Tuesday, January 17, 2006

History pt. 3

Although I left "History pt. 2" off with B starting preschool, I've been thinking about pieces of the story that I'd left out & that need to be told...

Something that we heard a lot from family & friends when B was very young was that things would get easier as he got older, especially after he learned to talk. B learned to talk right on time, developmentally, & was speaking clearly & eloquently at an early age... but things did not get better. He seemed to have 2-3 week phases where he was impossible, then just when I was at my wits' end, things would calm down a bit, but he always moved back into challenging phase after a couple weeks of calm. He never was a "terrible two", but moved in & out of his "phases" like ocean waves. There were times when he was almost oblivious to anything but what was going on in his head, & he is only now -at age 9- being able to articulate some of what's going on in there. He became overstimulated very quickly & I had to be extraordinarily sensitive to his mood in order to prevent melt-downs. Needless to say I was not as successful as I hoped to be at keeping him on an even keel. It was a great burden to have him so dependant on me while everyone was telling me that it was supposed to be getting better. If it had been only me raising this kid I'm sure I wouldn't have survived it. Fortunately, C was not only supportive, but reliable. As a physician, he works 12-hour days, but unlike many physicians, he doesn't work on his day off during the week (although he worked 2 Saturdays a month when B was little, less often now) so I could depend on C being home in the middle of the week & ready to take over & give me breathing space. I remember times when I just held on till Wednesday & cursed Saturday! I was pretty militant about my free time, too, but I realise now that it was this B-free time that allowed me to recharge so I could survive the rest of the time with him, so I understand why I took that attitude. The problem then was that one of us was always with B & the other doing something else, so we had little time together to reconnect as a couple. After I re-entered therapy (more on that in a bit) we were encouraged by my therapist to find a sitter & go out at least twice a month, & thankfully we were able to find a few lovely young people who could/would stay with our challenging kid, although most of them couldn't put him to bed. It did the trick, though, & we still do our best to set-aside time for us as B gets older & his needs change. I tend to get lost in the day-to-day living of life & am lucky that C is much better at finding fun things for us to do & for arranging sitters. He looks ahead much better than I do, too, & is the main reason we ever get organised enough to take vacations!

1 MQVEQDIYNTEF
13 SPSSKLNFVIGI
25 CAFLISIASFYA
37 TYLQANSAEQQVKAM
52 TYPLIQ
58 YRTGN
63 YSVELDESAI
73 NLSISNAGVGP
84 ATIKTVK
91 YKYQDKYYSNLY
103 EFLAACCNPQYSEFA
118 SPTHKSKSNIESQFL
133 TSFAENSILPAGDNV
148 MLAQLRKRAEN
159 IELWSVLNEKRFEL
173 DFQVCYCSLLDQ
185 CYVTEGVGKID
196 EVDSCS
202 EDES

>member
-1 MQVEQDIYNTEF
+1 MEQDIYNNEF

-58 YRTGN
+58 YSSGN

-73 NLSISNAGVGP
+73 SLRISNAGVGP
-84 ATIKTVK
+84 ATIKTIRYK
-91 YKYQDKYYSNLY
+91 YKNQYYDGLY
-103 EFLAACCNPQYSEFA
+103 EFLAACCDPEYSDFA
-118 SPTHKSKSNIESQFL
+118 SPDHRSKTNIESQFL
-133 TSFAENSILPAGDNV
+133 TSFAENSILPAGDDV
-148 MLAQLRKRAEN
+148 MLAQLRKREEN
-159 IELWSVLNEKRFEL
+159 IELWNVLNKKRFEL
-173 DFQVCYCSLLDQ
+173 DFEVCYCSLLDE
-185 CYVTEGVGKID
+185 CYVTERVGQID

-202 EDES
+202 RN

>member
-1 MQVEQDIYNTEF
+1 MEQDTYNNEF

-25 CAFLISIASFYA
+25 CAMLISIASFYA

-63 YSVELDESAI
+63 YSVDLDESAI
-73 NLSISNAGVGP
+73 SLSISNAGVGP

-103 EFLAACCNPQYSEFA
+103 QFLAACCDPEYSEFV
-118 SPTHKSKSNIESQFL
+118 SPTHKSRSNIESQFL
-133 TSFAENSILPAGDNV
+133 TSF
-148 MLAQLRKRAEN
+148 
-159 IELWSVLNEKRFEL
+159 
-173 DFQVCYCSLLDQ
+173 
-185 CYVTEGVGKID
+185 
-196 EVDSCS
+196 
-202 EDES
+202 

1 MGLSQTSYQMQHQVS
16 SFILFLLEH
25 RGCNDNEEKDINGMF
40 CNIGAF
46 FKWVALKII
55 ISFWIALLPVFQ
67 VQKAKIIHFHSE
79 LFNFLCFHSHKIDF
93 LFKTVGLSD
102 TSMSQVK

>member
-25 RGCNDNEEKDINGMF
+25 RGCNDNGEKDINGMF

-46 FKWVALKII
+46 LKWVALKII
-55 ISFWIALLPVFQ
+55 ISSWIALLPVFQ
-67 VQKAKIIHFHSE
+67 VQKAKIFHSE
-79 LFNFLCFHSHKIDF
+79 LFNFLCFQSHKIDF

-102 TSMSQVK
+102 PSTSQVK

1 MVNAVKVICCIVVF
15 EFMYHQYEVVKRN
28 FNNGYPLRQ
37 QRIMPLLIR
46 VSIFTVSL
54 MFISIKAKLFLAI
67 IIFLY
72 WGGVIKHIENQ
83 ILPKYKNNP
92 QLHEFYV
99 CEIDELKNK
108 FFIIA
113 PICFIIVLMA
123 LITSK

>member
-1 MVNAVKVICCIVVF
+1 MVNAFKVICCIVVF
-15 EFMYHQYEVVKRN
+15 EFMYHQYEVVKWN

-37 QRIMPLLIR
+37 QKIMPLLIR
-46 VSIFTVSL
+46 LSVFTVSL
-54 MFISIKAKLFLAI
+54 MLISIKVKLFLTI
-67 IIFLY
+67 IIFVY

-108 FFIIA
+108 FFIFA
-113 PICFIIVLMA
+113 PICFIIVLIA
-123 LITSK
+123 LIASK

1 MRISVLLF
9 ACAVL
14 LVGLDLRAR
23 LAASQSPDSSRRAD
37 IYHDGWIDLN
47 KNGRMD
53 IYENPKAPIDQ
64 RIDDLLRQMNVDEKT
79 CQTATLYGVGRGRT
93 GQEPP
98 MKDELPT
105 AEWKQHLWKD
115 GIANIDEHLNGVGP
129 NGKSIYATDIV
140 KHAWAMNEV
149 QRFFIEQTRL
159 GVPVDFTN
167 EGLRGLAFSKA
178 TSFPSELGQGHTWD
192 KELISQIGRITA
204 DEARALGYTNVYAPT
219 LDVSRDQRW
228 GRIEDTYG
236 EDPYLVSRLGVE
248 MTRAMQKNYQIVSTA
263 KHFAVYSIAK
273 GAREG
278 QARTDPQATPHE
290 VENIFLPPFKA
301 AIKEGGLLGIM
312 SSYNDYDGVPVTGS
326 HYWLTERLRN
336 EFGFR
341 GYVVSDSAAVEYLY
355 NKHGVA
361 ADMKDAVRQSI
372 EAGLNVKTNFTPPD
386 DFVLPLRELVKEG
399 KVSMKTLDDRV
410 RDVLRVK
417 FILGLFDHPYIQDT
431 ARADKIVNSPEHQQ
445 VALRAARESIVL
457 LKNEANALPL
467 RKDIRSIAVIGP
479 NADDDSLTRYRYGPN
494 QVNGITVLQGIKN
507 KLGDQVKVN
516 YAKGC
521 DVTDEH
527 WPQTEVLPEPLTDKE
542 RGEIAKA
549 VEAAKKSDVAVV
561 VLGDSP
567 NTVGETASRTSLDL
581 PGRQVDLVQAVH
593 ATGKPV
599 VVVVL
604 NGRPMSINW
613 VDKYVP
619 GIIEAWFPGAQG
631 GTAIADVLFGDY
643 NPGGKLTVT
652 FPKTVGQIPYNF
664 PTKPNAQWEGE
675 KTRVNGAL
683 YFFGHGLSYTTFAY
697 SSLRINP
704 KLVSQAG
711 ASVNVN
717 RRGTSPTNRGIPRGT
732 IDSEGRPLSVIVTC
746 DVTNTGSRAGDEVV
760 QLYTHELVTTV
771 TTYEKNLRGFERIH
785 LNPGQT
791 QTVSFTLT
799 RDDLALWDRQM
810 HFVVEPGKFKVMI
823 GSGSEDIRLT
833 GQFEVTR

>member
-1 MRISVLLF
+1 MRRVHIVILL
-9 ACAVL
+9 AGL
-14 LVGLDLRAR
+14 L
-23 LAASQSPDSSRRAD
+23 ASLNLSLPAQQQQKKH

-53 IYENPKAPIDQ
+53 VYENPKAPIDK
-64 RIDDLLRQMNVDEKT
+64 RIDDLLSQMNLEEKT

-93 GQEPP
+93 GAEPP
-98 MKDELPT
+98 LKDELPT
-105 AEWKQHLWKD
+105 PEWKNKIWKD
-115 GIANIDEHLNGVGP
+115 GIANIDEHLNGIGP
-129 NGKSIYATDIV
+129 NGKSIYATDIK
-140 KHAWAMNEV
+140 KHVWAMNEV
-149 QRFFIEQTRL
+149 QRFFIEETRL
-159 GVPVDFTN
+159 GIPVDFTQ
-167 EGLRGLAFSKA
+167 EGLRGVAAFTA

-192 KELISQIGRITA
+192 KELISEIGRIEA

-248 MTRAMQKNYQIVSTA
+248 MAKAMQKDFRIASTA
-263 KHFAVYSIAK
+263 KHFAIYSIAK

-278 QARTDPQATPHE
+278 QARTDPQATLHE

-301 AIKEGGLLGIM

One of the places B & I would visit quite often when he was little was the local children's museum. It had a baby area for crawling around & way-cool, hands-on activities for kids as they got older. The museum had rescued an old diner & got it back in running order, so it was a lovely day out for both of us with play time in the morning & then lunch before we went home. I enjoyed getting out & at least seeing other adults, too. When B was around 2 1/2 or 3 he began having terrible difficulty when we would leave the museum. He'd start to scream when we were leaving & literally scream the whole way home. The first time he did this he ran in circles in the living room until he collapsed, after we got home. This shocked me so badly that I felt my emotions shutting down, something that hadn't happened since I was in Survivor recovery. I remember holding him after he collapsed & feeling absolutely nothing. After he fell asleep for his nap, I called my former (I thought) therapist & made an appointment for the following Wednesday... I also stopped taking him to the museum when it kept happening, & after he melted down in a toy store, stopped going there, too. I found that I had to rigidly plan any trips out of the house to accomodate his tolerance levels. Luckily I rarely took him grocery shopping since I could do that on blessed Wednesdays. Now I could only make 2 or 3 short stops when we went out or life would become hellish. Sometimes I could tack-on a stop by daddy's office to cheer us both up (& show everyone there how he was growing up), which also gave me some adult human contact- I found it where I could! Church was our major social outlet, with the added bonus that B was in the nursery during the service & we only had to help-out in there every few weeks. Both C & I have sung in the choir for years, as we both find music & music performance uplifting & restorative (we'd put B in the baby sling & perform with him when he was an infant :), & it was extremely helpful to our mental health to be able to continue this. Church was also a time for C & I to be able to be together without B sucking the energy out of us, for a little while at least, & a place where many people had known us before B & could remember who we were before we became parents. Finding times & ways to communicate was not easy, & my therapist's recommendation to find a sitter & go out was an important step in reclaiming our "couple-ness". It also helped us to get in the habit of communicating clearly about B to each other. A few weeks after I had stopped taking B to the children's museum, C mentioned that he thought he'd take him the next Wednesday... I looked askance at him & asked if he knew what he was getting himself into... he seemed confident that all would be well. I had a nice quiet morning & lunch... then C carried the screaming child into the house with a plaintive "I didn't realise that when you said he screamed all the way home, you meant all the way home...!" It was a bonding moment for us. Since I was the home-front person, C didn't always experience the extreme ranges of B's behaviours. It was really helpful & although we have different perspectives & approaches to coping with B (usually a good thing), I rarely feel like C doesn't empathise with or appreciate what I experience with B.